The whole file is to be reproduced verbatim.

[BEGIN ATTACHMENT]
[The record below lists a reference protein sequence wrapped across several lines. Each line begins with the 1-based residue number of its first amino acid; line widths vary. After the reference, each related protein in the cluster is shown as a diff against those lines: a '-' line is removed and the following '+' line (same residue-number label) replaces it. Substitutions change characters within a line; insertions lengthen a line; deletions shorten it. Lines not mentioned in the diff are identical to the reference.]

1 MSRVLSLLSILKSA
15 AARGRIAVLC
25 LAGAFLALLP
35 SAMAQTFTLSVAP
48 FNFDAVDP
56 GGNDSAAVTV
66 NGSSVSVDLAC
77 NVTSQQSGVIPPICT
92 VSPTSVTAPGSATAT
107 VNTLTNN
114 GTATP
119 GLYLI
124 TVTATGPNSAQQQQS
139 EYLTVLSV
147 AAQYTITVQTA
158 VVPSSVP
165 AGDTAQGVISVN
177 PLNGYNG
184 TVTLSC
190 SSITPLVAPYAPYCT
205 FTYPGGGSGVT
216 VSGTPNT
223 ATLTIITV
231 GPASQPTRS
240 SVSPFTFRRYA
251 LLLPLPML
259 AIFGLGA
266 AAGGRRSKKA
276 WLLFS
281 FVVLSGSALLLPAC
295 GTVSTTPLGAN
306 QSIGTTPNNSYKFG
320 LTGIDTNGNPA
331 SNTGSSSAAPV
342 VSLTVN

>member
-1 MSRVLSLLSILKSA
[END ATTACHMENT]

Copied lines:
[The record below lists a reference protein sequence wrapped across several lines. Each line begins with the 1-based residue number of its first amino acid; line widths vary. After the reference, each related protein in the cluster is shown as a diff against those lines: a '-' line is removed and the following '+' line (same residue-number label) replaces it. Substitutions change characters within a line; insertions lengthen a line; deletions shorten it. Lines not mentioned in the diff are identical to the reference.]

1 MSRVLSLLSILKSA
15 AARGRIAVLC
25 LAGAFLALLP
35 SAMAQTFTLSVAP
48 FNFDAVDP
56 GGNDSAAVTV
66 NGSSVSVDLAC
77 NVTSQQSGVIPPICT
92 VSPTSVTAPGSATAT
107 VNTLTNN
114 GTATP
119 GLYLI
124 TVTATGPNSAQQQQS
139 EYLTVLSV
147 AAQYTITVQTA
158 VVPSSVP
165 AGDTAQGVISVN
177 PLNGYNG
184 TVTLSC
190 SSITPLVAPYAPYCT
205 FTYPGGGSGVT
216 VSGTPNT
223 ATLTIITV
231 GPASQPTRS
240 SVSPFTFRRYA
251 LLLPLPML
259 AIFGLGA
266 AAGGRRSKKA
276 WLLFS
281 FVVLSGSALLLPAC
295 GTVSTTPLGAN
306 QSIGTTPNNSYKFG
320 LTGIDTNGNPA
331 SNTGSSSAAPV
342 VSLTVN

>member
-1 MSRVLSLLSILKSA